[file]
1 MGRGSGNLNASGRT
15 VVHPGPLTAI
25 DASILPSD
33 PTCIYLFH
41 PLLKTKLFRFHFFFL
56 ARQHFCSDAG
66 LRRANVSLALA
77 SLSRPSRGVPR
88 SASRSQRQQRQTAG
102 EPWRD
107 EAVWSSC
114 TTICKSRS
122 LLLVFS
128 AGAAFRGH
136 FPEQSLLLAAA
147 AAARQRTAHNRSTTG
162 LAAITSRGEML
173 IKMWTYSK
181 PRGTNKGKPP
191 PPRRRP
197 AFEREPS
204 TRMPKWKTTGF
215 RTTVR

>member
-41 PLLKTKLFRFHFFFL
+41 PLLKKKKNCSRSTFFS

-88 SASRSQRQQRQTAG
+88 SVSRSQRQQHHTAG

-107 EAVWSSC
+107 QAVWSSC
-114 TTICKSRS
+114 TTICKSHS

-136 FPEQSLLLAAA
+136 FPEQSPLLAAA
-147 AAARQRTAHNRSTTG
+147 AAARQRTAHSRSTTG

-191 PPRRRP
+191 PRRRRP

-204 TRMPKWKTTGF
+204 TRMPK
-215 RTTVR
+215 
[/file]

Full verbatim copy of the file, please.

1 MGRGSGNLNASGRT
15 VVHPGPLTAI
25 DASILPSD
33 PTCIYLFH
41 PLLKTKLFRFHFFFL
56 ARQHFCSDAG
66 LRRANVSLALA
77 SLSRPSRGVPR
88 SASRSQRQQRQTAG
102 EPWRD
107 EAVWSSC
114 TTICKSRS
122 LLLVFS
128 AGAAFRGH
136 FPEQSLLLAAA
147 AAARQRTAHNRSTTG
162 LAAITSRGEML
173 IKMWTYSK
181 PRGTNKGKPP
191 PPRRRP
197 AFEREPS
204 TRMPKWKTTGF
215 RTTVR

>member
-41 PLLKTKLFRFHFFFL
+41 PLLKKKKNCSRSTFFS

-88 SASRSQRQQRQTAG
+88 SVSRSQRQQHHTAG

-107 EAVWSSC
+107 QAVWSSC
-114 TTICKSRS
+114 TTICKSHS

-136 FPEQSLLLAAA
+136 FPEQSPLLAAA
-147 AAARQRTAHNRSTTG
+147 AAARQRTAHSRSTTG

-191 PPRRRP
+191 PRRRRP

-204 TRMPKWKTTGF
+204 TRMPK
-215 RTTVR
+215 